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How You and I Can 'Bring Hidradenitis Suppurativa to Light'

In my world, “HS” does not stand for “high school.”

Hidradenitis suppurativa (HS) is an autoimmune disease – a chronic debilitating skin condition endured by millions around the world.

Google at your own risk – images may be graphic. If you find the images disturbing, imagine having what you see as part of your own person.

Large, painful abscesses form beneath the skin, primarily in intimate locations, under arms and breasts, along the groin and buttocks.

These abscesses drain, some of them leaving huge open holes as a reminder of their visit.

They also make standing, sitting, lifting, holding a baby or hugging a husband painful tasks.

We call ourselves “HS Warriors” because we fight each day to maintain some degree of normal lives. Many of us also live with comorbidities such as fibromyalgia, polycystic ovarian syndrome (PCOS), rheumatoid arthritis (RA), diabetes, heart problems and a list of other maladies. The connection between HS and other ailments (if there is one) is unknown as little research into HS has been done.

HS in and of itself is not fatal. However, it can lead to methicillin-resistant Staphylococcus aureus (MRSA), staph infections, sepsis, cellulitis or squamous cell carcinoma – all of which are potentially life-threatening.

Up until recent years, HS has been a silent disease. Those who live with it didn’t speak of it due to the stigma of embarrassment and shame which HS manifests.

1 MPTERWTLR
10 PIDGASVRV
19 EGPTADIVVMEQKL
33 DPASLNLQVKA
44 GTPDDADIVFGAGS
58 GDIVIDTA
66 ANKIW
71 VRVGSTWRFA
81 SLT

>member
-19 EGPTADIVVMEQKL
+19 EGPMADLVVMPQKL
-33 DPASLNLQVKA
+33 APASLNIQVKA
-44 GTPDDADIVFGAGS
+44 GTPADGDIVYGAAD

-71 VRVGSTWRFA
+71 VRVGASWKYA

Even now, with all the support groups on Facebook for HS, the medical community remains in the dark. Doctors have never heard of it; patients are misdiagnosed with sexually transmitted diseases or, worse, accused of being drug abusers.

To change all that, I started the “Bring HS to Light” candlelight vigil on June 9th during HS Awareness Week.

HS Awareness Week is recnognized in the UK and has been for years. Here in the US, proclamations must be requested within individual states. The request process is under way and we’re about halfway there at this point.

For quite some time, I racked my brain to think of something that would possibly raise awareness on a large scale.

Last year, I attempted to do a “golf ball” challenge. Some of my own abscesses are about the size of golf balls and they certainly feel as hard as golf balls to me.

Much like the “ice bucket” challenge, I saw it as a way to possibly enlighten people about the effects of HS. Those without it cannot possibly understand how HS feels unless they sit on a golf ball to experience at least part of the pain HS patients endure.

I’m sorry to say it didn’t go over very well. One person even stated it was “degrading.” To which I responded, “No more degrading than HS itself.”

I’m happy to say I don’t give up that easily.

I considered doing a 5k walk or run. Unfortunately, so many people struggle with incredible pain when walking. Participation would be low.

So I racked my brain some more. Something that would be low-stress that wouldn’t require large groups of people, could be done at home if necessary, and could be done by anyone, anyplace in the world.

Ergo, a candlelight vigil.

The vigil isn’t just about raising awareness. Three HS Warriors who passed from HS related complications will also be remembered and honored during the vigil.

It can be done by an individual in the privacy of his or her home. It can be done with a small gathering of family and friends. Or it can be open to the public, a planned event including music and refreshments.

The list of participants is steadily growing. Get enough names on that list and word is bound to spread.

At least, that is my fondest hope.

Besides, few people criticize a candlelight vigil.

You can find more information here. Use the contact form to let me know if you are participating and your location so I can see how far the vigil can go.

Getty Image by Amit Vashisht